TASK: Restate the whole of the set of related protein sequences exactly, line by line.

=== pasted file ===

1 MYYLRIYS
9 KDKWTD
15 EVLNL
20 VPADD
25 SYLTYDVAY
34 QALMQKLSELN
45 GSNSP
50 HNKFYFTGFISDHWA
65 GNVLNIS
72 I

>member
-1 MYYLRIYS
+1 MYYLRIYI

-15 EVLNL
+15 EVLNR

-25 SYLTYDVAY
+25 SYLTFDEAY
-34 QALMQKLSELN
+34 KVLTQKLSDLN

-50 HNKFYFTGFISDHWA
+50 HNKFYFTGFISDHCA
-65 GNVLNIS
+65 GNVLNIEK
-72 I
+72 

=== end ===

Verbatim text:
1 MYYLRIYS
9 KDKWTD
15 EVLNL
20 VPADD
25 SYLTYDVAY
34 QALMQKLSELN
45 GSNSP
50 HNKFYFTGFISDHWA
65 GNVLNIS
72 I

>member
-1 MYYLRIYS
+1 MYYLRIYI

-15 EVLNL
+15 EVLNR

-25 SYLTYDVAY
+25 SYLTFDEAY
-34 QALMQKLSELN
+34 KVLTQKLSDLN

-50 HNKFYFTGFISDHWA
+50 HNKFYFTGFISDHCA
-65 GNVLNIS
+65 GNVLNIEK
-72 I
+72 